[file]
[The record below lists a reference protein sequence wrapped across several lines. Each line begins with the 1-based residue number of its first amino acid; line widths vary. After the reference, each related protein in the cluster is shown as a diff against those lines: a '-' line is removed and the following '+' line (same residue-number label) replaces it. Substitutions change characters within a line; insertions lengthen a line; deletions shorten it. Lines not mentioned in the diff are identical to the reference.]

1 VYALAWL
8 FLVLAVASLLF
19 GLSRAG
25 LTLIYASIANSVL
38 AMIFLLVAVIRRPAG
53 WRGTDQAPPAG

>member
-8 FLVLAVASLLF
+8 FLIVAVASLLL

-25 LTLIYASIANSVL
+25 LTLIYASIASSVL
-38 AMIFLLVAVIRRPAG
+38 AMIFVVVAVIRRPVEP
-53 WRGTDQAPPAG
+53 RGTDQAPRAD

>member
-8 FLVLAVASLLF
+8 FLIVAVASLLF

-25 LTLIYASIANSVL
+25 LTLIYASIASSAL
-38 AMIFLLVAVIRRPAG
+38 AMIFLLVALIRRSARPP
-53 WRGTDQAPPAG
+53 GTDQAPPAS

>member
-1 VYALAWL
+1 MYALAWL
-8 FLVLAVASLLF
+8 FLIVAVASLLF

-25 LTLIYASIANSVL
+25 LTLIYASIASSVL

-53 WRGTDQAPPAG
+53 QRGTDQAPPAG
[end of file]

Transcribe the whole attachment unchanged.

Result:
[The record below lists a reference protein sequence wrapped across several lines. Each line begins with the 1-based residue number of its first amino acid; line widths vary. After the reference, each related protein in the cluster is shown as a diff against those lines: a '-' line is removed and the following '+' line (same residue-number label) replaces it. Substitutions change characters within a line; insertions lengthen a line; deletions shorten it. Lines not mentioned in the diff are identical to the reference.]

1 VYALAWL
8 FLVLAVASLLF
19 GLSRAG
25 LTLIYASIANSVL
38 AMIFLLVAVIRRPAG
53 WRGTDQAPPAG

>member
-8 FLVLAVASLLF
+8 FLIVAVASLLL

-25 LTLIYASIANSVL
+25 LTLIYASIASSVL
-38 AMIFLLVAVIRRPAG
+38 AMIFVVVAVIRRPVEP
-53 WRGTDQAPPAG
+53 RGTDQAPRAD

>member
-8 FLVLAVASLLF
+8 FLIVAVASLLF

-25 LTLIYASIANSVL
+25 LTLIYASIASSAL
-38 AMIFLLVAVIRRPAG
+38 AMIFLLVALIRRSARPP
-53 WRGTDQAPPAG
+53 GTDQAPPAS

>member
-1 VYALAWL
+1 MYALAWL
-8 FLVLAVASLLF
+8 FLIVAVASLLF

-25 LTLIYASIANSVL
+25 LTLIYASIASSVL

-53 WRGTDQAPPAG
+53 QRGTDQAPPAG